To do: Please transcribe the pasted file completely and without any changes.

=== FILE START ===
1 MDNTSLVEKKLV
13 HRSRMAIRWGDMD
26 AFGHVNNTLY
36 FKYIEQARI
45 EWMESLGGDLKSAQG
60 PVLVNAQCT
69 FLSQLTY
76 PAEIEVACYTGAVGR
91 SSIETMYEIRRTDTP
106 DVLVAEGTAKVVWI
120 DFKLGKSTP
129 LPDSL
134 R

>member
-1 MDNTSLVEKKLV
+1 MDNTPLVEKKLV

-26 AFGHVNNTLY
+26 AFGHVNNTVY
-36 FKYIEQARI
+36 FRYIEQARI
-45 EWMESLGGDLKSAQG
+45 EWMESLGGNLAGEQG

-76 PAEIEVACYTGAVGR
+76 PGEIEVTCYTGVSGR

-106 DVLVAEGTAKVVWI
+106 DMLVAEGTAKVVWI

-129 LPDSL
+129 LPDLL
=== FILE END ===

1 MDNTSLVEKKLV
13 HRSRMAIRWGDMD
26 AFGHVNNTLY
36 FKYIEQARI
45 EWMESLGGDLKSAQG
60 PVLVNAQCT
69 FLSQLTY
76 PAEIEVACYTGAVGR
91 SSIETMYEIRRTDTP
106 DVLVAEGTAKVVWI
120 DFKLGKSTP
129 LPDSL
134 R

>member
-1 MDNTSLVEKKLV
+1 MDNTPLVEKKLV

-26 AFGHVNNTLY
+26 AFGHVNNTVY
-36 FKYIEQARI
+36 FRYIEQARI
-45 EWMESLGGDLKSAQG
+45 EWMESLGGNLAGEQG

-76 PAEIEVACYTGAVGR
+76 PGEIEVTCYTGVSGR

-106 DVLVAEGTAKVVWI
+106 DMLVAEGTAKVVWI

-129 LPDSL
+129 LPDLL